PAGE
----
Thus, the limitations of pilot studies as smaller versions of larger studies rests primarily on statistical considerations which apply to all uses of a particular statistical test, no matter the sample size or research design being used. That is, each parametric statistical test carries with it a set of assumptions and requirements that, if violated, could substantively change the conclusions that researchers make based on their data. To illustrate this point, if a nursing education researcher conducts a small “pilot study” to examine reliability and validity evidence for a scale revised for use by nursing students from its original use in social work students, all the requirements and statistical test assumptions for calculating common metrics such as Cronbach's alpha, correlation coefficients, and even descriptive statistics must be met. Among the most frequent of parametric statistical test assumptions is that of normality—that the data under investigation are distributed in a way that approximates a normal, “bell-shaped” distribution. With small sample sizes (e.g., fewer than 50 subjects), this assumption is difficult to meet. In addition, when using instruments or scales with low or low-normal reliability estimates (Cronbach's α = .50 to .70), the resulting statistical point estimates become even more unstable and thus subject to error. This fact is the primary reason authors such as Thabane et al. (2010), Griffiths and Norman (2016), and Morris and Rosenbloom (2017) strongly suggest the focus of pilot studies be more about process and feasibility than about reaching conclusions about intervention effects or relationships among variables.
Synthesizing the work of others including Thabane et al. (2010), Arain et al. (2010), and more recently, Morris and Rosenbloom (2017), a working definition of pilot study for nursing education researchers is: a pilot study is research designed to gain information about the feasibility and acceptability of study procedures proposed to be used in a larger study designed and adequately powered to detect intervention effectiveness (in experimental designs) or to produce reliable point estimates of the relationships among variables in a defined population (in descriptive or correlational designs).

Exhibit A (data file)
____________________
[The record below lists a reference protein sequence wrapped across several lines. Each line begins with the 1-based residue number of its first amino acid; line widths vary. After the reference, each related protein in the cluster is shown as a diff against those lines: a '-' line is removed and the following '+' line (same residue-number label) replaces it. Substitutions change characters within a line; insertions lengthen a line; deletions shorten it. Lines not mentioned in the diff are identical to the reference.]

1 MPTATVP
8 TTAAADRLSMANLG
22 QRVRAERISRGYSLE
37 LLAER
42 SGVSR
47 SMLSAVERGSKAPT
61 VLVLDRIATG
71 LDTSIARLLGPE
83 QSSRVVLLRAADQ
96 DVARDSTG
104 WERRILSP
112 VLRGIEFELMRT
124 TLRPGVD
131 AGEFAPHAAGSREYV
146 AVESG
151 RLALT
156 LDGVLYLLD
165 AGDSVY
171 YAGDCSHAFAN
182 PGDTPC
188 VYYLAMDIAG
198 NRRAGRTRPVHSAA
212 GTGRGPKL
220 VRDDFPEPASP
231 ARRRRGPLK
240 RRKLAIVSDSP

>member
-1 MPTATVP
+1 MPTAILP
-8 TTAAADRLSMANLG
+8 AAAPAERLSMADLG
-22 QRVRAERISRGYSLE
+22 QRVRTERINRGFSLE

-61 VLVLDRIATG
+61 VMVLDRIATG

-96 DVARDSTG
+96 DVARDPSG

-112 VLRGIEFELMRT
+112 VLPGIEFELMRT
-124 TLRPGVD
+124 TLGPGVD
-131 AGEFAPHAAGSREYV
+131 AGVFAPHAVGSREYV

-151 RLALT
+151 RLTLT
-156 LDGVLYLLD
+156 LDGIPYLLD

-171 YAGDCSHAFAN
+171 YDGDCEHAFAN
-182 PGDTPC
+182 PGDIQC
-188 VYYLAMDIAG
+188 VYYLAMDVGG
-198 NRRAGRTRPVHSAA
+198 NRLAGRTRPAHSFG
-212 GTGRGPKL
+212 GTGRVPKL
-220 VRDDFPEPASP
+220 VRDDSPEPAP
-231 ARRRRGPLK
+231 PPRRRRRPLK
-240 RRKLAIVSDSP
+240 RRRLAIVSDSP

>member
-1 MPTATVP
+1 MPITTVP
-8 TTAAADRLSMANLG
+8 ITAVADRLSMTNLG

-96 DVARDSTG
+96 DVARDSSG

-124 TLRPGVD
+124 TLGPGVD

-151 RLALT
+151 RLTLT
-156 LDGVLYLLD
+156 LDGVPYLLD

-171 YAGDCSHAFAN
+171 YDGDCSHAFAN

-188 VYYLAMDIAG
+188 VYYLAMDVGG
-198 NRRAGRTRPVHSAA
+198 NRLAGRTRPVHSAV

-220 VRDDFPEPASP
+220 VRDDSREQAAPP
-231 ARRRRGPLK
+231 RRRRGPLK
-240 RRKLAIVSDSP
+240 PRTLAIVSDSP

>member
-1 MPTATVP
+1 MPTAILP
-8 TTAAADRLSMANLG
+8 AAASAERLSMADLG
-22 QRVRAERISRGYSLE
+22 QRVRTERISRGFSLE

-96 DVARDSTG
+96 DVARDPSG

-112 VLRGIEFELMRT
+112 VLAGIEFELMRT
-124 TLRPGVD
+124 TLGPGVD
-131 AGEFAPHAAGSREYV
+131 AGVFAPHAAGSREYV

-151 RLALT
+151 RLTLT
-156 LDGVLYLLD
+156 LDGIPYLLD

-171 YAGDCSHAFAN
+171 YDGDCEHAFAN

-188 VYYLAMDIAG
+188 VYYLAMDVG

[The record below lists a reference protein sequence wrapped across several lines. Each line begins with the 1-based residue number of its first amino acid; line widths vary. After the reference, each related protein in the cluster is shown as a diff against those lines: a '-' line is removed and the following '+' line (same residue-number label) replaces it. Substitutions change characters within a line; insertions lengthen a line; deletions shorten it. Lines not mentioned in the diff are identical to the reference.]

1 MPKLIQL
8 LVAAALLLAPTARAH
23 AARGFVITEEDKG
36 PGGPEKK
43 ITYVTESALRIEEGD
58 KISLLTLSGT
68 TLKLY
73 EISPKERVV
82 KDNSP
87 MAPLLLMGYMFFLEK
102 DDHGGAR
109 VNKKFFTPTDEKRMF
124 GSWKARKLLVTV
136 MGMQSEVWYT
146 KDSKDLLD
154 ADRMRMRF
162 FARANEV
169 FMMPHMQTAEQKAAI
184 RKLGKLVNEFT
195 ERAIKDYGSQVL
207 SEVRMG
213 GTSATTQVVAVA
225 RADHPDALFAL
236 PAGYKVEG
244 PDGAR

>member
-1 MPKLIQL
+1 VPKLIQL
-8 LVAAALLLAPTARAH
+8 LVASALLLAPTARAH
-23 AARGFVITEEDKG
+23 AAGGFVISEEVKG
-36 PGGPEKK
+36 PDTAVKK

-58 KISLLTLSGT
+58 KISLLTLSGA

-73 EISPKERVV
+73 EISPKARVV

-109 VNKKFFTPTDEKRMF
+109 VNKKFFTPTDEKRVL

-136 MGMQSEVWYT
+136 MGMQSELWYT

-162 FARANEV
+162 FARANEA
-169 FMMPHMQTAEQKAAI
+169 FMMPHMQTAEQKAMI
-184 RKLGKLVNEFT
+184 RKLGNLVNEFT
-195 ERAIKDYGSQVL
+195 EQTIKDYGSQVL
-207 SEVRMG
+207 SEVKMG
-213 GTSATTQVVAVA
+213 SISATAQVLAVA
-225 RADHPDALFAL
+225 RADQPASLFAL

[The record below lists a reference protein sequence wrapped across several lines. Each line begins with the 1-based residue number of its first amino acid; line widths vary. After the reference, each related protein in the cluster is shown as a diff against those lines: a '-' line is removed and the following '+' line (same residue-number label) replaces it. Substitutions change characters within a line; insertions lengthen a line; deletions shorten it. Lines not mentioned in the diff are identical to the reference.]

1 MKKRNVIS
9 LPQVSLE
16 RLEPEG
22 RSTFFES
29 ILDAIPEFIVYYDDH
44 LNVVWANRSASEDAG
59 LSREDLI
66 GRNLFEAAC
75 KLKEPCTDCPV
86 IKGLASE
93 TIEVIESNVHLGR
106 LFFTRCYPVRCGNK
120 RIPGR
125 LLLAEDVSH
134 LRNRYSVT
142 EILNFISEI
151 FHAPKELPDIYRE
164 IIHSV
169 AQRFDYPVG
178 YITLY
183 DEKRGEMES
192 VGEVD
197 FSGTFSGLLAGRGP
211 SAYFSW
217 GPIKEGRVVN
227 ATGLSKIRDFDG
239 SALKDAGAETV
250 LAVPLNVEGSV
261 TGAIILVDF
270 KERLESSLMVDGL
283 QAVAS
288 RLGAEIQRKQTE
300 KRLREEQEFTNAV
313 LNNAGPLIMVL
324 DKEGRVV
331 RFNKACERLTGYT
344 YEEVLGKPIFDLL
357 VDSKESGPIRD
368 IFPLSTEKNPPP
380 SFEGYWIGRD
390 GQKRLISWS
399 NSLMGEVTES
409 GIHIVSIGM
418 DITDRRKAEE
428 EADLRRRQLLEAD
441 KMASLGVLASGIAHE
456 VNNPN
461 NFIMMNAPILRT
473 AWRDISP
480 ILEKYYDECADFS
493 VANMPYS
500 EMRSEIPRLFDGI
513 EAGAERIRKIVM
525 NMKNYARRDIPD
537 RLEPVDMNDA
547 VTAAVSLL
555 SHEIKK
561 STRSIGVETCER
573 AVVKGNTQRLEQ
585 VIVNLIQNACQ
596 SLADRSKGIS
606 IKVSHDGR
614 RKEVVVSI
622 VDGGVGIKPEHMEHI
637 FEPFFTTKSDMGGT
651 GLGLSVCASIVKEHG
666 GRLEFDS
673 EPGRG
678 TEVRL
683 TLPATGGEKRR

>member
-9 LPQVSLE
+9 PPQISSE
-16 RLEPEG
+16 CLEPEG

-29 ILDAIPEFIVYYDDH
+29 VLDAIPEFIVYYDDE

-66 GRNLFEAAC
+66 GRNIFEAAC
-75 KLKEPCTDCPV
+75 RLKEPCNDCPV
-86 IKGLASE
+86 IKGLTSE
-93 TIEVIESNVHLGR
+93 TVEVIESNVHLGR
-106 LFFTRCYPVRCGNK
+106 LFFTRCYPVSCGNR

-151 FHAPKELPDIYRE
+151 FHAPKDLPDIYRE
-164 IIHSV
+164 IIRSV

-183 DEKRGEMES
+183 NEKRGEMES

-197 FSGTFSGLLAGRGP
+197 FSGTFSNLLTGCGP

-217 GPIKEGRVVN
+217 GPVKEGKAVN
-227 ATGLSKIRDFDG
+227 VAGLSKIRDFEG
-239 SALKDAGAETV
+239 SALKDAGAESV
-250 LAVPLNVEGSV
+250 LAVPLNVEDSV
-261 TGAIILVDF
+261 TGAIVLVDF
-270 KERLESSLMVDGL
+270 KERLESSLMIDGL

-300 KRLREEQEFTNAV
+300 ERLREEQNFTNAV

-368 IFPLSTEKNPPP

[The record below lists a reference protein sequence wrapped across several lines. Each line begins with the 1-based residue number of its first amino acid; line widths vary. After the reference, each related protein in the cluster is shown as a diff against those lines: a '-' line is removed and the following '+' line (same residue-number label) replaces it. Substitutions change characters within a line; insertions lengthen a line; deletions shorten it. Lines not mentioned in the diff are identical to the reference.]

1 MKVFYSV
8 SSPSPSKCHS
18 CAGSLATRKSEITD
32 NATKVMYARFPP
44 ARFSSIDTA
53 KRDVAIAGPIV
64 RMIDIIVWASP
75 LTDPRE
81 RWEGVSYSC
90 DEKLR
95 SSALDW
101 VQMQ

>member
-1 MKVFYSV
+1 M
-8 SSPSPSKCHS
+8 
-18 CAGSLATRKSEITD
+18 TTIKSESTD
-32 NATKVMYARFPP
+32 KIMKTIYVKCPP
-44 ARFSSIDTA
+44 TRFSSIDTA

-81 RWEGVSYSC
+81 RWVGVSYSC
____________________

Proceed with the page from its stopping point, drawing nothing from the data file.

That definition acknowledges the inherent, primarily statistical limitations of small, single-site pilot studies—while also highlighting the truly useful information that pilot studies can provide to nursing education researchers. Just as the science of nursing education benefits from rigorously designed correlational and intervention studies, it similarly benefits from information about the extent to which interventions are acceptable to subjects, how much researcher effort is required to deliver various interventions, the amount of time required to recruit the desired sample size, and other important lessons learned from pilot work. This information is gleaned not from studies focusing on statistical hypothesis testing but on more holistic, theory-and research-informed pilot studies that focus on feasibility and practicality. Moore and White (1965) captured the central importance of pilot studies in noting, “The pilot study should not be slighted, as it may mean the difference between success and failure of a research project” (p. 43).
Based on the literature reviewed and points discussed in this article, the following recommendations are provided to nursing education researchers: